17 minutes | Jan 2, 2019
Hertfordshire council: - 'We're always looking to improve'
Jenny Coles, director of children’s services at Hertfordshire council, talks to Community Care about the ‘good’ judgment the service has received from Ofsted. The council was praised by Ofsted for its high-quality partnership working, particularly in its now established multi-disciplinary family safeguarding teams, the use of “top quality” performance management information, and the “wise” investment in its workforce. The full list of questions, posed by Community Care associate editor Sarah Dennis, is: 1)How was the inspection process managed by the senior leadership team and within the wider teams? 2)What would you say have been the highlights for Hertfordshire since the last inspection and do you feel these were adequately reflected in Ofsted’s findings? 3)Ofsted highlighted the partnership working as a ‘real strength’ – can you talk about how this has been achieved in relation to the family safeguarding model that is obviously now well established in the council and how this is continuously being developed and embedded? 4)Can you talk about the strength of the council around practice concerning domestic violence and how this has been developed and achieved? 5)How is the council shaping the development of team managers and independent reviewing officers – this is a tricky area for authorities to get right and Hertfordshire has been praised for this by Ofsted? 6)How has the council strengthened its reputation as a good corporate parent? 7)Clearly the senior leadership has been rated outstanding by Ofsted – what would you say are the core factors that contributed to this? 8)How has the workforce been invested in and stabilised – what is the significant reduction in vacancy rates and agency staff and what would you say have been the core benefits? 9)How are social workers being developed in Hertfordshire – both those that are newly qualified and those that are more experienced? 10)What is the priority for the senior leadership teams in terms of improvement as noted by Ofsted? 11)And finally, what are the next stages in Hertfordshire’s journey?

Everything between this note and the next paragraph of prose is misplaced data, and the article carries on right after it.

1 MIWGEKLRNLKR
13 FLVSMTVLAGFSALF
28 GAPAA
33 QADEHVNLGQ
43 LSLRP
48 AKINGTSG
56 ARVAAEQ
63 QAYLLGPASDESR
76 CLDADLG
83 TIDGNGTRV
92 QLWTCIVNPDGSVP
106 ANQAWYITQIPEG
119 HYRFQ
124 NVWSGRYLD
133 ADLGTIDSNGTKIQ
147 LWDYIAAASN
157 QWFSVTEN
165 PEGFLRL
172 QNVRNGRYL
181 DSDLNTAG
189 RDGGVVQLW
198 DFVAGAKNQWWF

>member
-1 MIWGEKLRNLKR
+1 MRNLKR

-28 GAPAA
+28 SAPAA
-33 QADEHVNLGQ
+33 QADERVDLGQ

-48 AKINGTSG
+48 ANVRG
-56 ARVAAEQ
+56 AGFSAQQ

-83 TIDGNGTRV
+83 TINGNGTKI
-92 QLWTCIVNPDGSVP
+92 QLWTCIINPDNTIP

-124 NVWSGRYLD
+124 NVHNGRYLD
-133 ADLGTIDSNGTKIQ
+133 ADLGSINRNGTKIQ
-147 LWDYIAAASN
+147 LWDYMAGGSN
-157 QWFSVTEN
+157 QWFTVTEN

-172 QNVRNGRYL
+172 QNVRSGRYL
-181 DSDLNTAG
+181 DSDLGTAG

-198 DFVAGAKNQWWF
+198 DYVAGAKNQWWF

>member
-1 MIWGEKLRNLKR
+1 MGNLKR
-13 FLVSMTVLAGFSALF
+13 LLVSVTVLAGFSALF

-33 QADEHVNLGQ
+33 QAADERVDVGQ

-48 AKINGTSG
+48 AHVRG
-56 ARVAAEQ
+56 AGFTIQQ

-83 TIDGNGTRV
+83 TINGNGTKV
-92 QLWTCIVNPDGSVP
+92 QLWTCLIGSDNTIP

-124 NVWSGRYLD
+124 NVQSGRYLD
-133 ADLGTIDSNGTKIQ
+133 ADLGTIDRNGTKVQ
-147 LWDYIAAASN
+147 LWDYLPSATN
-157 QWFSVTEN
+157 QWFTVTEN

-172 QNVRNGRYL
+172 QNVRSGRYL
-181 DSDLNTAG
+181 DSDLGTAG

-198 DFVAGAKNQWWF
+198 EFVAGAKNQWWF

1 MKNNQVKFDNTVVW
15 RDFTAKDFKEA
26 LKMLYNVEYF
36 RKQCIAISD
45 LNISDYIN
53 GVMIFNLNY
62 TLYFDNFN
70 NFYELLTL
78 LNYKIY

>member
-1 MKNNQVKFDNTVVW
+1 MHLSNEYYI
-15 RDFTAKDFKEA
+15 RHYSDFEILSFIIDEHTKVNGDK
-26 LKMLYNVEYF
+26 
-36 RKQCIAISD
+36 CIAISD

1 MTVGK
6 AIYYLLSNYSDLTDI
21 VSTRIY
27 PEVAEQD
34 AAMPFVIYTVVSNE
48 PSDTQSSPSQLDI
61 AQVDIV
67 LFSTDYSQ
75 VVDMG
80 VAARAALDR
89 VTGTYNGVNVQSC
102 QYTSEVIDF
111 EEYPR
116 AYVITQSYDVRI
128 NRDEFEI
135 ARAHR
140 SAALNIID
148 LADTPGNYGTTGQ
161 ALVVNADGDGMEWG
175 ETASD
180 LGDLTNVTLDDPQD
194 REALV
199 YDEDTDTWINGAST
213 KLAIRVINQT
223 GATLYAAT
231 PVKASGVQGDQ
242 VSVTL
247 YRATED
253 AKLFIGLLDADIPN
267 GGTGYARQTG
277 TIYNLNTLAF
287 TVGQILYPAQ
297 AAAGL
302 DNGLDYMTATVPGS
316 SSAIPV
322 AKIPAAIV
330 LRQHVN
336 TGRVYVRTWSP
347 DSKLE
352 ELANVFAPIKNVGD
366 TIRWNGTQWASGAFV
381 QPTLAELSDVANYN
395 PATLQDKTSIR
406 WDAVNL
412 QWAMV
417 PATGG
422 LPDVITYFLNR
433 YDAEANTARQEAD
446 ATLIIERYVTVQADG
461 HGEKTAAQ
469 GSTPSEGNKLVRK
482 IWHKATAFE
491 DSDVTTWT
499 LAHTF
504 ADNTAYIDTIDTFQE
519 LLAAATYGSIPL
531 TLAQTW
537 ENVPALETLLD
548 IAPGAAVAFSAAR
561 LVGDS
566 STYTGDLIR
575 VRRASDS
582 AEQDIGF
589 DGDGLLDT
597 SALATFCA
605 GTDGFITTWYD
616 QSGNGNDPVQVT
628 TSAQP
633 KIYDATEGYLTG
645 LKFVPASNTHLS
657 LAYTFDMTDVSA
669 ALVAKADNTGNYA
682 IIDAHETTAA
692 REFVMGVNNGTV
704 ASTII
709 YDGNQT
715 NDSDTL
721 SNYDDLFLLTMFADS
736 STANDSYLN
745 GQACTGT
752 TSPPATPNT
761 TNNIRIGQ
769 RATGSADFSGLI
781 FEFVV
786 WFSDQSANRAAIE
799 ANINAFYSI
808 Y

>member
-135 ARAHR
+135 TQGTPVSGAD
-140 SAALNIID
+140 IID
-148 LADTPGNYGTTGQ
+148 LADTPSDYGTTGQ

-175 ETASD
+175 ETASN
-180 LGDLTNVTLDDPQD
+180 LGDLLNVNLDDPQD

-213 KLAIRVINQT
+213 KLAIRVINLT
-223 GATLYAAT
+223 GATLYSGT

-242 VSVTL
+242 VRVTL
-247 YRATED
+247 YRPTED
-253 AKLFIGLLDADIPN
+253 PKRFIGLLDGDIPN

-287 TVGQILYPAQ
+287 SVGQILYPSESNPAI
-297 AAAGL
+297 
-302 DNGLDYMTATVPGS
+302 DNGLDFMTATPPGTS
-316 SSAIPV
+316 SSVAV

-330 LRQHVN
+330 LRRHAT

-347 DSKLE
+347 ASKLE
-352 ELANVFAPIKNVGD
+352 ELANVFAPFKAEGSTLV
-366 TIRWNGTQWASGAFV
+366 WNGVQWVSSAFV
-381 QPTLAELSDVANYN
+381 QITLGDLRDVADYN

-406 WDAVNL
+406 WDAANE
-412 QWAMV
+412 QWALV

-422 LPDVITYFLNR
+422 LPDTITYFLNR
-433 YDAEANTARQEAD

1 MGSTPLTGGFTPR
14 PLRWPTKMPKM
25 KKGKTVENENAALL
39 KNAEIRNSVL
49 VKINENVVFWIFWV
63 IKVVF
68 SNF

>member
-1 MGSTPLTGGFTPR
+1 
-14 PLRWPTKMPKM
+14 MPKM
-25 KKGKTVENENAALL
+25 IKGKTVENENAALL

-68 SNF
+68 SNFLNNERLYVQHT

27 minutes | Dec 18, 2018
Hounslow council: 'We weren't just preparing for a one-off event'